In Jim Collins' recent book, "Great by Choice: Uncertainty, Chaos and Luck -- Why Some Thrive Despite Them All," he explores how some companies are able to rise to greatness amidst market upheavals. He also shares that uncertainty is here to stay -- a truth that must dictate the way businesses operate moving forward (see excerpt here).
This is especially true for IT. Economic uncertainty has become a way of life, and while some technology budgets may be increasing, very few are increasing in step with the demand on IT to deploy new initiatives. For many IT departments, the last 12 months have been spent treading water and planning for (rather than executing on) much-needed IT innovation. But, don't expect more of the same next year. These initiatives will need to be in high gear to keep businesses competitive and productive. For that reason, 2012 may be the biggest challenge yet.
Here are three questions IT sourcing should be answering in preparation for the year ahead:
- How can I free up cash? If your business is like most, IT operations are already running "lean and mean." To find the budget to fund new IT initiatives that will drive business, you need to focus on external vendor spend. It's not what and how much you're buying, as it is how you're buying and whether or not you're paying fair market value for those purchases. For most companies, the latter two areas are the only stone left unturned -- and, yet they often yield the biggest savings. These savings can be used to make your budget go farther.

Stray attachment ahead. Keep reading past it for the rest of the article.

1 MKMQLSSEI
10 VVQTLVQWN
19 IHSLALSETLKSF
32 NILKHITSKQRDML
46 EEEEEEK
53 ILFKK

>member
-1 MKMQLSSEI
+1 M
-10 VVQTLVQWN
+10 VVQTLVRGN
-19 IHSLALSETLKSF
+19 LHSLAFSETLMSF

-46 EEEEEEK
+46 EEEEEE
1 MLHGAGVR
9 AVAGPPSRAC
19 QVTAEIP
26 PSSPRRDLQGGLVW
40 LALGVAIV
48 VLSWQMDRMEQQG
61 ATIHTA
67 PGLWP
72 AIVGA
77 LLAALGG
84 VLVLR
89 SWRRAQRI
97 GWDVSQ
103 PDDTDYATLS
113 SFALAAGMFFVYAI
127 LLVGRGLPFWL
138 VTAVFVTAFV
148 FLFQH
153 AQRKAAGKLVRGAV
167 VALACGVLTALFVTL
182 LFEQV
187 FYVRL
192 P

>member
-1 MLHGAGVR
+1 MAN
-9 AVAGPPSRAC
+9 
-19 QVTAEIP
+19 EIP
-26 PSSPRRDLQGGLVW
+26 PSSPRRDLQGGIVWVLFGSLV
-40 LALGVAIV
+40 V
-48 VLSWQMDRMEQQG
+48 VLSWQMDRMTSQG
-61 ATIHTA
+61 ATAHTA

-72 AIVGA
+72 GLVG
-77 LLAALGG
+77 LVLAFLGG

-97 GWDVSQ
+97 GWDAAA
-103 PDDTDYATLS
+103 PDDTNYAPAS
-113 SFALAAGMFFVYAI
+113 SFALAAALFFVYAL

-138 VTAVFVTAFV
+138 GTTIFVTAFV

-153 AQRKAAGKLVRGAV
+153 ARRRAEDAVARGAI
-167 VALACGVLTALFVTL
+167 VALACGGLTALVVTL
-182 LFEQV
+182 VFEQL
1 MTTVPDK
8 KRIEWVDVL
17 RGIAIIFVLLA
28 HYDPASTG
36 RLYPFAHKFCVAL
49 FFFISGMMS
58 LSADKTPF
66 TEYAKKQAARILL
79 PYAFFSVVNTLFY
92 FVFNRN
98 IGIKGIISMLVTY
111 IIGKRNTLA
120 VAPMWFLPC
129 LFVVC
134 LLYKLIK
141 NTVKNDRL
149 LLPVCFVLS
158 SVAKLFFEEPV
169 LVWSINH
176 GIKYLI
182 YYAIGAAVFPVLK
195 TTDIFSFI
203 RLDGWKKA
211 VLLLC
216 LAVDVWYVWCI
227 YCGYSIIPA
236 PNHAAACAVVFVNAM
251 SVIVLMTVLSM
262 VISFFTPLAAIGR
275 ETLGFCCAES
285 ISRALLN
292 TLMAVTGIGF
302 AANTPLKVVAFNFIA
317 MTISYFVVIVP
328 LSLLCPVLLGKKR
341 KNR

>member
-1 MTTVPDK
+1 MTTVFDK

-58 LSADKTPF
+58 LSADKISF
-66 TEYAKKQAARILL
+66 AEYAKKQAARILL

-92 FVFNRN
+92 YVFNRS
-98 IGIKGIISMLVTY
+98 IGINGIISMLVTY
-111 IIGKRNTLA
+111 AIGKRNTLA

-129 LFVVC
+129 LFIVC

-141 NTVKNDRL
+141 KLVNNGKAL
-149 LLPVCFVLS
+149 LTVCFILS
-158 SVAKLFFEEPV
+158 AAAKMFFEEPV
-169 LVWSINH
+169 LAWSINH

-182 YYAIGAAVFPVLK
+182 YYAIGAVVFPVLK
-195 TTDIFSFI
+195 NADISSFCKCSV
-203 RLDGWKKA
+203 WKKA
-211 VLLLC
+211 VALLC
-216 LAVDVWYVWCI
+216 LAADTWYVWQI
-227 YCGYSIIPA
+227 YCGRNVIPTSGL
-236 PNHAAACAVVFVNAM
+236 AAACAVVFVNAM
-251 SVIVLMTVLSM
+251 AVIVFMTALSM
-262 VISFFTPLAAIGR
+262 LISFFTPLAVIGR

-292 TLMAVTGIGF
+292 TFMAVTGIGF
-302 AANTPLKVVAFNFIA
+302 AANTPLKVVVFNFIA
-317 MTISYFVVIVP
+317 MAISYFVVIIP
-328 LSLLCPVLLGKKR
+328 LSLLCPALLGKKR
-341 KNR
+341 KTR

- Do I understand how new and forthcoming licensing and pricing changes will impact IT spending? Big vendors like Microsoft, VMware, Verizon and Cisco are making significant changes to the way they price, package and structure their offerings. It's imperative that you understand how these types of changes will impact your spending in the coming year. If you're not sure, bring in outside expertise. Not knowing is not an option -- unless you're a fan of unanticipated overspending.
- Have I optimized IT contracts to support my 12-18 month goals? So, you've freed up the funds to jumpstart a new IT initiative (see question 1 above). Now it's time to make sure all vendor contracts relevant to that initiative have been optimized. Will your new initiative require more network capacity, security or new software licenses? Reviewing your contracts now will allow you to adjust terms so you can avoid overages, consolidate infrastructure and leverage available discounts.
-- Jeff Muscarella, EVP of IT, NPI